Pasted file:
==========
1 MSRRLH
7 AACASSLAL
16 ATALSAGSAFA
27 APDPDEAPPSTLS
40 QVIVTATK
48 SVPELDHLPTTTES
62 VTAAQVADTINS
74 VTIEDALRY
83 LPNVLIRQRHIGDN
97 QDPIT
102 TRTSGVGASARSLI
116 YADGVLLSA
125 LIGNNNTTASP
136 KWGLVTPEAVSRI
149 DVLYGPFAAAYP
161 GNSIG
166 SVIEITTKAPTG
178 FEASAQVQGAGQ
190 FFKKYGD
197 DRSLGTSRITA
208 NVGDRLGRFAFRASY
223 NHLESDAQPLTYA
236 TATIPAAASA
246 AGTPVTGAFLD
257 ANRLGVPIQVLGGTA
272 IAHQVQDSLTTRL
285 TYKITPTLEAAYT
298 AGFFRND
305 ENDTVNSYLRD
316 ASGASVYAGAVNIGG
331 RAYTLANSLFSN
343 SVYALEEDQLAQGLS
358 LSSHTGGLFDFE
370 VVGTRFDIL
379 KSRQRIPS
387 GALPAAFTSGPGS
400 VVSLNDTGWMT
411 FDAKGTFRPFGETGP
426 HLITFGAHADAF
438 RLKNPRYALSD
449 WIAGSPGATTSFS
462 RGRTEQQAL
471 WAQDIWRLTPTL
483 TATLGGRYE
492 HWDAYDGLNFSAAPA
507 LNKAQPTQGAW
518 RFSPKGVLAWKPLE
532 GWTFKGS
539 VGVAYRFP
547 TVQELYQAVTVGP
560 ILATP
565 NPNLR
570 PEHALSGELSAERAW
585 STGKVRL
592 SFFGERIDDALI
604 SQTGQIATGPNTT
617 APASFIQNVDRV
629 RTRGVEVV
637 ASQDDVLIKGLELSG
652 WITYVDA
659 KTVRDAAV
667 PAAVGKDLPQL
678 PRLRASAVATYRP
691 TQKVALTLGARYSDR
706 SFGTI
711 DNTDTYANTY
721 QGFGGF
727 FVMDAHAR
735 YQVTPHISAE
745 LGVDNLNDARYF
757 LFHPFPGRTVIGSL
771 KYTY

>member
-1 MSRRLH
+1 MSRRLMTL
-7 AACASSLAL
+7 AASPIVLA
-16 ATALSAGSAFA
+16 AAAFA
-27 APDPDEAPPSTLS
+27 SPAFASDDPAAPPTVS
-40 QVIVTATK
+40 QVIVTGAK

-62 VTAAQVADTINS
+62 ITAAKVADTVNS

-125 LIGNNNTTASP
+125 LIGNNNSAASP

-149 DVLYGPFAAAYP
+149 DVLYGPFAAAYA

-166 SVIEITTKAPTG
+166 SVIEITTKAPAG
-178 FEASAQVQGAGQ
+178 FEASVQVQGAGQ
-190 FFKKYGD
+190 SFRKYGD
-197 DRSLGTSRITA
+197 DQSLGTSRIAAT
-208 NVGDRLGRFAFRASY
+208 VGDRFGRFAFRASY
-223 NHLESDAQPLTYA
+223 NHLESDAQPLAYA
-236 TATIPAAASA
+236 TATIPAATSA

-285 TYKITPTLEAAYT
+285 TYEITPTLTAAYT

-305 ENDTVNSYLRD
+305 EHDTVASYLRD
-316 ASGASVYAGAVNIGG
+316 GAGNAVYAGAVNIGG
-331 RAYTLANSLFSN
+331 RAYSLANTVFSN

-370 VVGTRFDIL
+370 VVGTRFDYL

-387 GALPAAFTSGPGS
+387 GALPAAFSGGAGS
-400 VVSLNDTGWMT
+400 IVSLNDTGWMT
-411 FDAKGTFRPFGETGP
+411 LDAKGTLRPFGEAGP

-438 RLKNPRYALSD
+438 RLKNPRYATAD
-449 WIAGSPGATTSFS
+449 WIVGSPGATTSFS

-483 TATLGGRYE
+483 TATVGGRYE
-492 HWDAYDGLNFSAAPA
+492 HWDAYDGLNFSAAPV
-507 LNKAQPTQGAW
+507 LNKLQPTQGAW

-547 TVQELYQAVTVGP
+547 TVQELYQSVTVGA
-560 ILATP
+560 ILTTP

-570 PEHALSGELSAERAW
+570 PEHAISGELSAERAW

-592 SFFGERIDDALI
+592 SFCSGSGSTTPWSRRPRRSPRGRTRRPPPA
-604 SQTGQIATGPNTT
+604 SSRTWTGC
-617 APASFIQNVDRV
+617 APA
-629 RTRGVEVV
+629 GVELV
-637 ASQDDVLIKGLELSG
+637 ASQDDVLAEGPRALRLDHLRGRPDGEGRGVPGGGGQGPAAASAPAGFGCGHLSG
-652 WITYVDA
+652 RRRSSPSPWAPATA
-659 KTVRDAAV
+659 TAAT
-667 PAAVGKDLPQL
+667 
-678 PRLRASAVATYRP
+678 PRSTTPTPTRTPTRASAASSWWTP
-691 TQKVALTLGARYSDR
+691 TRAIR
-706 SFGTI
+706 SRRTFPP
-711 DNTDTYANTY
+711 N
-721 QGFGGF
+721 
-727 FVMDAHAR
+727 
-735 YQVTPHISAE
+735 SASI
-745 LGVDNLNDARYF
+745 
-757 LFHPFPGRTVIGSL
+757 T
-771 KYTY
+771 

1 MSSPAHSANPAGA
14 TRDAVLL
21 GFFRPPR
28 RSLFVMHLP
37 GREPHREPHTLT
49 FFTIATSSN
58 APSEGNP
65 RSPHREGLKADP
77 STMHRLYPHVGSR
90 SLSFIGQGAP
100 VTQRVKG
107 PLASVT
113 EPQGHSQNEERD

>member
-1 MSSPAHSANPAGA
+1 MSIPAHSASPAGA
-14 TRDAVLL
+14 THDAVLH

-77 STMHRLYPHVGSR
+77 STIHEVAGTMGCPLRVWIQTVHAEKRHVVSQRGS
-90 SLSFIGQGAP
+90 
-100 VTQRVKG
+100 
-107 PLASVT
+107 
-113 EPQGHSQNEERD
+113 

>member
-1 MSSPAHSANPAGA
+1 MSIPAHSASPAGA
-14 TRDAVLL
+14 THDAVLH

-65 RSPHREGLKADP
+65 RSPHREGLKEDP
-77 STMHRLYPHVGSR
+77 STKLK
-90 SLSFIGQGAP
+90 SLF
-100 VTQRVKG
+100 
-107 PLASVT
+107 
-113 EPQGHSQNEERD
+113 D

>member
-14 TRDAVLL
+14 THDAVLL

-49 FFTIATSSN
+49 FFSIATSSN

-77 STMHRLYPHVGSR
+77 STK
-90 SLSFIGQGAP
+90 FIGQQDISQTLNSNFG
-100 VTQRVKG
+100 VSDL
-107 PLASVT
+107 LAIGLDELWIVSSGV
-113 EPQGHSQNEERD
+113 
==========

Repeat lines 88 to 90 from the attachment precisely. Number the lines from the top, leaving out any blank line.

-149 DVLYGPFAAAYP
+149 DVLYGPFAAAYA

-166 SVIEITTKAPTG